What is Musicality?

What is Musicality?

I bet when you hear the word "musicality," images of a passionate Joshua Bell, Maxim Vengerov, and Fiddlerman pop into your head. We often associate the term with "expression of emotion through music." While this is partly correct, we can go into further detail.

Has a teacher ever told you, "You need to play more musically?" While we all have an intuitive idea of what it means, it takes practice and lots of listening to translate the idea into our own playing.

Musicality is emotion. It is experession. However, a more accurate and specific definition is the ability to take one's technical knowledge of the instrument and create sounds which reflect the musician's and composer's internal emotional, imaginative, and musical intent.

Basically, when a person listens to you play, they get what you're trying to say. "I am happy." "I am sad." I am in despair." "My love is unrequited." And more...

And if you can't quite get them to understand exactly what you mean from your perspective, the next best thing is producing music which evokes a personal meaning within the listener.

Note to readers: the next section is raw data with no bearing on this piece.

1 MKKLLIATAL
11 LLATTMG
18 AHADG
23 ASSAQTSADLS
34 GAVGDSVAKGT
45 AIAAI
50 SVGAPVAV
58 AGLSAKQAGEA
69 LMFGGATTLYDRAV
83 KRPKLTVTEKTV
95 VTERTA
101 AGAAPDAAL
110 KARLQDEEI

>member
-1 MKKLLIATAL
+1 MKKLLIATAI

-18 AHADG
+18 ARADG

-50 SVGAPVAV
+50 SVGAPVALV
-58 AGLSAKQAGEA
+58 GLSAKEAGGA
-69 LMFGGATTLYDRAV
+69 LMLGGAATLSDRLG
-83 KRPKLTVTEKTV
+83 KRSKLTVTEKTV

Notes void of this "musical" quality will turn off the listener.

So, what are the elements of musicality? What gives the sheet music or sounds a musical quality? 

For musicians, in general, you want to develop:

  • Good rhythm and inner pulse.
  • Intonation, or the ability to use imperfect pitches to enhance the music. 
  • Knowledge of the style, theory, and history of the music you're playing. 
  • Improvisation
  • The ability to perform live.
  • Reading music, but also playing by ear.

For string musicians, we want to develop:

  • Our right hand, or the bow. Learning ways to move and control the bow to produce the sounds and tones we want. 
  • Left hand dexterity - to play more than one note at a time and to execute vibrato.
  • Learning styles of different centuries and music to an accurate standard.

It's important to develop the above because our ears have identified these elements as pleasurable. Of course, there are musicians who come around and try something new. Opinions shift and now a new genre or style is born. But even then, new concepts are weaved into a solid rhythm base, good intonation, and understanding of theory behind music.

So, musicality is connected to technique.  A person who neglects scales, can't control their bow and fingers, who doesn't add timbres and flavors to their music such as vibrato, spiccato, staccato, double stops, and more to their playing will produce sounds lacking in musical quality.

Please contact Fiddlershop via our chat system, support@fiddlershop.com or 
(954) 530-5999 if you have any questions. We're always happy to assist! :)

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